"What is new is that police forces, including the Durham Police Department here in North Carolina's Research Triangle, are increasingly turning to private companies for help. Moreover, private-sector security is expanding into spheres -- complex criminal investigations and patrols of downtown districts and residential neighborhoods -- that used to be the province of law enforcement agencies alone.
The more than 1 million contract security officers, and an equal number of guards estimated to work directly for U.S. corporations, dwarf the nearly 700,000 sworn law enforcement officers in the United States. The enormous Wackenhut Corp. guards the Liberty Bell in Philadelphia and screens visitors to the Statue of Liberty.
"You can see the public police becoming like the public health system," said Thomas M. Seamon, a former deputy police commissioner for Philadelphia who is president of Hallcrest Systems Inc., a leading security consultant. "It's basically, the government provides a certain base level. If you want more than that, you pay for it yourself."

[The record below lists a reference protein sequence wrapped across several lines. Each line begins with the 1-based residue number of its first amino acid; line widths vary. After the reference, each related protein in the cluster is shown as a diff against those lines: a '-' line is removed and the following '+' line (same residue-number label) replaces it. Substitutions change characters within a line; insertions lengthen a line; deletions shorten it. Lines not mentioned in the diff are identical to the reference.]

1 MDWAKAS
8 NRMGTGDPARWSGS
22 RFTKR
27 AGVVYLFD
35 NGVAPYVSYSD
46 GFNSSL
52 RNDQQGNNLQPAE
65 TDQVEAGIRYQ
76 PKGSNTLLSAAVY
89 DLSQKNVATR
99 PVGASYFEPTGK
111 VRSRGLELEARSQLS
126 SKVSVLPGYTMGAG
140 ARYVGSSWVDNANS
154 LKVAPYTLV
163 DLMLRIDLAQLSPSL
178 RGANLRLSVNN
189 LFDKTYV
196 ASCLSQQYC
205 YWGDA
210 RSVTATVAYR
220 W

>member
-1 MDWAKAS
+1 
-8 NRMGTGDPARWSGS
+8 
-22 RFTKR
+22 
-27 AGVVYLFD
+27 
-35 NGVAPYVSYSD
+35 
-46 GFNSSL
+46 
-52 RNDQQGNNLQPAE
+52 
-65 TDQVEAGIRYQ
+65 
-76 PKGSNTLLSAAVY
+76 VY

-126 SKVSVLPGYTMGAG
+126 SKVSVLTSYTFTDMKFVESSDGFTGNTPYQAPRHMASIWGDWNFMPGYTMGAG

"The job of a shopping mall security guard normally involves controlling rowdy teenagers, finding lost children and patrolling parking lots. But starting this month, malls across the country will begin training guards for another task: fighting terrorism.
The 14-hour program is being developed by the International Council of Shopping Centers, a trade group, and the Homeland Security Policy Institute at George Washington University at a cost of $2 million. It is the first standardized anti-terrorism curriculum written for the nation's estimated 20,000 mall security guards."
Since private companies also operate prisons, one wonders if soon we can free up a lot of court time and let private companies handle any and all problematic populations.
The Bush administration has truly endorsed (with over 100,000 contractors) this type of change since they handed off chores of both protection of public and private facilities in Iraq and Afghanistan, and operations like interrogation to private firms, so the financial rewards continue to grow.
The wisdom of such changes -- unknown.